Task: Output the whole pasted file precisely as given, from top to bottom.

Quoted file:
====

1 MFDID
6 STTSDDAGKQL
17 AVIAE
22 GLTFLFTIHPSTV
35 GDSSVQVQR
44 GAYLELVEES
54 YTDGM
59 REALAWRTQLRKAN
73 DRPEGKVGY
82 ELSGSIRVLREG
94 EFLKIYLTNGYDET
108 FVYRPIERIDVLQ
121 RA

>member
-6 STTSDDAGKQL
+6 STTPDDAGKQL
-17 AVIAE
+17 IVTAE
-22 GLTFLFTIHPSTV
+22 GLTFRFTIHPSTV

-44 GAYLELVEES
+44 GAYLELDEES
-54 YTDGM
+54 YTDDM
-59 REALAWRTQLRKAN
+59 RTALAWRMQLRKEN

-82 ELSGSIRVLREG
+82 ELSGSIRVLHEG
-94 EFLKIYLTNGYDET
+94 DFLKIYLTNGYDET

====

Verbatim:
1 MFDID
6 STTSDDAGKQL
17 AVIAE
22 GLTFLFTIHPSTV
35 GDSSVQVQR
44 GAYLELVEES
54 YTDGM
59 REALAWRTQLRKAN
73 DRPEGKVGY
82 ELSGSIRVLREG
94 EFLKIYLTNGYDET
108 FVYRPIERIDVLQ
121 RA

>member
-6 STTSDDAGKQL
+6 STTPDDAGKQL
-17 AVIAE
+17 IVTAE
-22 GLTFLFTIHPSTV
+22 GLTFRFTIHPSTV

-44 GAYLELVEES
+44 GAYLELDEES
-54 YTDGM
+54 YTDDM
-59 REALAWRTQLRKAN
+59 RTALAWRMQLRKEN

-82 ELSGSIRVLREG
+82 ELSGSIRVLHEG
-94 EFLKIYLTNGYDET
+94 DFLKIYLTNGYDET